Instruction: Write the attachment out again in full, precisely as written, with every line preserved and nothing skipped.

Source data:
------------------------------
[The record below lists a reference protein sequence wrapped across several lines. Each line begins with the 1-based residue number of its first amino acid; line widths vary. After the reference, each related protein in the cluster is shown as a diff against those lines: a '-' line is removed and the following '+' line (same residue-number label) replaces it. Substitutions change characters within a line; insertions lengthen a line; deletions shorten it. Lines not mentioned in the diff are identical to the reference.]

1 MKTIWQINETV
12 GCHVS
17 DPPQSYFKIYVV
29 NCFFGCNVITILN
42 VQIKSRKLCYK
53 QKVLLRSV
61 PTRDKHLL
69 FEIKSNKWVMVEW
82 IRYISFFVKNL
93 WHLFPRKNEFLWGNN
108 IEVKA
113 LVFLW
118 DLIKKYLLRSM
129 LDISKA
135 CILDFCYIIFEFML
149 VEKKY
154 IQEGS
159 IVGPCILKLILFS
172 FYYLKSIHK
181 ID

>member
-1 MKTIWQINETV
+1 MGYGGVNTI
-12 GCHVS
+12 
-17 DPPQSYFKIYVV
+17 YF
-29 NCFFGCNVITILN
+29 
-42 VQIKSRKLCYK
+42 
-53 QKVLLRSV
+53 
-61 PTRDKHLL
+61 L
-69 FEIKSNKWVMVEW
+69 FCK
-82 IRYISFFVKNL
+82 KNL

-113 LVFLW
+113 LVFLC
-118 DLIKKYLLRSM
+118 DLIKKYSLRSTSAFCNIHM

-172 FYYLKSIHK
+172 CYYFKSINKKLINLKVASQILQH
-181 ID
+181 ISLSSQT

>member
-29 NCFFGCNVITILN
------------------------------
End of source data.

[The record below lists a reference protein sequence wrapped across several lines. Each line begins with the 1-based residue number of its first amino acid; line widths vary. After the reference, each related protein in the cluster is shown as a diff against those lines: a '-' line is removed and the following '+' line (same residue-number label) replaces it. Substitutions change characters within a line; insertions lengthen a line; deletions shorten it. Lines not mentioned in the diff are identical to the reference.]

1 MKTIWQINETV
12 GCHVS
17 DPPQSYFKIYVV
29 NCFFGCNVITILN
42 VQIKSRKLCYK
53 QKVLLRSV
61 PTRDKHLL
69 FEIKSNKWVMVEW
82 IRYISFFVKNL
93 WHLFPRKNEFLWGNN
108 IEVKA
113 LVFLW
118 DLIKKYLLRSM
129 LDISKA
135 CILDFCYIIFEFML
149 VEKKY
154 IQEGS
159 IVGPCILKLILFS
172 FYYLKSIHK
181 ID

>member
-1 MKTIWQINETV
+1 MGYGGVNTI
-12 GCHVS
+12 
-17 DPPQSYFKIYVV
+17 YF
-29 NCFFGCNVITILN
+29 
-42 VQIKSRKLCYK
+42 
-53 QKVLLRSV
+53 
-61 PTRDKHLL
+61 L
-69 FEIKSNKWVMVEW
+69 FCK
-82 IRYISFFVKNL
+82 KNL

-113 LVFLW
+113 LVFLC
-118 DLIKKYLLRSM
+118 DLIKKYSLRSTSAFCNIHM

-172 FYYLKSIHK
+172 CYYFKSINKKLINLKVASQILQH
-181 ID
+181 ISLSSQT

>member
-29 NCFFGCNVITILN